JOYCE MCMILLAN on GRAVE UNDERTAKING at Oran Mor, Glasgow, for The Scotsman 30.10.13.
4 stars ****
IT DOESN’T AIM for the intense social significance of Paddy Cunneen’s two plays about knife crime, Fleeto and Wee Andy; but all the same, his new Play, Pie and Pint show is a thoroughly elegant piece of small-scale theatre about love, life and death. The central character, Jim McCaber – superbly played by Jimmy Chisholm – is a reclusive middle-aged undertaker and embalmer, with a real talent for making a corpse look good. As the play opens, he finds himself engaged in a slightly surreal dialogue with the handsome earthly remains of a night-club crooner called Mr. Hayes – Paul Cunningham, in memorably suave form – who offers us words of wisdom from beyond death, in the form of gorgeous original songs, with blissful guitar and piano accompaniment.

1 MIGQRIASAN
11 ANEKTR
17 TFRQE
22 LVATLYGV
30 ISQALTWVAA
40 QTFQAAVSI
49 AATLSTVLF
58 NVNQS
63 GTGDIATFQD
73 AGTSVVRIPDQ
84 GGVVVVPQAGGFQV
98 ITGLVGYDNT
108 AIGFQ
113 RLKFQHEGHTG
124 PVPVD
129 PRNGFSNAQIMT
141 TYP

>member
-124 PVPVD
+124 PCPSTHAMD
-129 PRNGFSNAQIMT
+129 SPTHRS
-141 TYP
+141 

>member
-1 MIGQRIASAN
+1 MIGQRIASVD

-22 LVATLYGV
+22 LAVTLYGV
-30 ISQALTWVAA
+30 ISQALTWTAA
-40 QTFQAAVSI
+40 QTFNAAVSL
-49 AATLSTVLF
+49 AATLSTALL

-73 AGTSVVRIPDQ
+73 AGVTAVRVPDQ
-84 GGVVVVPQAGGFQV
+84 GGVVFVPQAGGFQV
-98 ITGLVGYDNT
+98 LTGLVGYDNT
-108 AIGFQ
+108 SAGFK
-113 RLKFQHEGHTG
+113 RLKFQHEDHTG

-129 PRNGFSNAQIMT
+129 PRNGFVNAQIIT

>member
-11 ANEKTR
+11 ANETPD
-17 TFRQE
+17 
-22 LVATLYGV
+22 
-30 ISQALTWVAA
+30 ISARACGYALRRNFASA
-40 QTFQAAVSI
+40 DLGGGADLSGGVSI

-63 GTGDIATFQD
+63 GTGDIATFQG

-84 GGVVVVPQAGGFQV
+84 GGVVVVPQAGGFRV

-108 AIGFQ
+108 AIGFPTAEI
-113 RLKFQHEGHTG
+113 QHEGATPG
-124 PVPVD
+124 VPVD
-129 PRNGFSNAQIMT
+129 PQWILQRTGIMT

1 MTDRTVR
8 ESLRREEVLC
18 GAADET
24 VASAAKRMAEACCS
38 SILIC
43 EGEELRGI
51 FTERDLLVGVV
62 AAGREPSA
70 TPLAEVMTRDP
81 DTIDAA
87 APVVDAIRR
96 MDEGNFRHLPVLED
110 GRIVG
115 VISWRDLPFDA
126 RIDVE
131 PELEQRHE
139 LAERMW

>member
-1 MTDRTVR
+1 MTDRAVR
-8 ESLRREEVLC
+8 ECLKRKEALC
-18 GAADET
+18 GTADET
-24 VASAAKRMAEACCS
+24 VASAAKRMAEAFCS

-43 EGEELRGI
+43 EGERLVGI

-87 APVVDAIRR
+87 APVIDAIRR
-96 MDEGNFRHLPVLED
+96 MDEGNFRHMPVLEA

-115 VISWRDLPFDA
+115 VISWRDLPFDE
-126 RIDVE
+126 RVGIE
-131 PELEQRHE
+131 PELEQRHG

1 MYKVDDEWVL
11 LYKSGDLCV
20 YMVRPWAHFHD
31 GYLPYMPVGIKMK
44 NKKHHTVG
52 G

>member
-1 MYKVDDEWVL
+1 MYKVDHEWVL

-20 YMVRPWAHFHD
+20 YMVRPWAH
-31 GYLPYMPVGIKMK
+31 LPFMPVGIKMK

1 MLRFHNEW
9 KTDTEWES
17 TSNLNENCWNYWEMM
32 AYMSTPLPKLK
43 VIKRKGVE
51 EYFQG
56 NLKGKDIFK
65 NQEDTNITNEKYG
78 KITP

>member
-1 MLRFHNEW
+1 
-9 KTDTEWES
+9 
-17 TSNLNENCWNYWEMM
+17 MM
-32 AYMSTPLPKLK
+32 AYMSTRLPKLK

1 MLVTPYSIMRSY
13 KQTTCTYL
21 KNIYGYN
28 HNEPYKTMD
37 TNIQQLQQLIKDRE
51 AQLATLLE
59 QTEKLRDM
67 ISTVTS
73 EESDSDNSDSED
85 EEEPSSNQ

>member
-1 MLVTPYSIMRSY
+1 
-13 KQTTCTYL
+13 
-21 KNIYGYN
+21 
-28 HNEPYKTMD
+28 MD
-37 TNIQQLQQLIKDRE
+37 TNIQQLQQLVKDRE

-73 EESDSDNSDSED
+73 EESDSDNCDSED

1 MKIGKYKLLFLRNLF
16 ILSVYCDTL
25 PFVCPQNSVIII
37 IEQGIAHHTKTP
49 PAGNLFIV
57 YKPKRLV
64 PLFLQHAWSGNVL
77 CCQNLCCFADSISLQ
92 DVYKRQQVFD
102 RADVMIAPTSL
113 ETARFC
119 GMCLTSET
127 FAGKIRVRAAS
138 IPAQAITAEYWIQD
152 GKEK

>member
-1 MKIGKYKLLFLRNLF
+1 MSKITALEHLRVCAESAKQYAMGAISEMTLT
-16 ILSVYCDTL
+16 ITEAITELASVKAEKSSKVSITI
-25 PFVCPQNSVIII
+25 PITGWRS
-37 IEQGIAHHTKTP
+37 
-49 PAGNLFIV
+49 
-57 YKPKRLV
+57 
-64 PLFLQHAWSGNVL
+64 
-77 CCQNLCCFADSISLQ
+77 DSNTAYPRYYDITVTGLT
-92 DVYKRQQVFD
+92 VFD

The plot thickens, though, when McCaber (macabre, geddit?) unveils the latest corpse to arrive, and finds that it belongs to the only woman he ever loved, who left him after a 12-year relationship. In a series of flashbacks – with the embalmer’s slab transforming into their shared bed – we see Jim and Margaret meet, fall in love, grow up a bit, and then drift apart, as he takes over the family undertaking business and becomes, in her eyes, steadily more boring.
The point, roughly speaking, is that Jim’s life has been destroyed not so much by Margaret’s departure, as by his stubborn refusal to move on, and let the idea of her go. It’s hardly an original thought, but it’s executed here with a musical grace and verbal poetry that’s hard to resist. And when, at the end, Jimmy faces the truth that it was just wrong of him to mistake one person for the whole meaning of life, there’s a rapt silence in the audience that suggests a whole roomful of people recognising something of themselves; followed by a huge, warm roar of applause.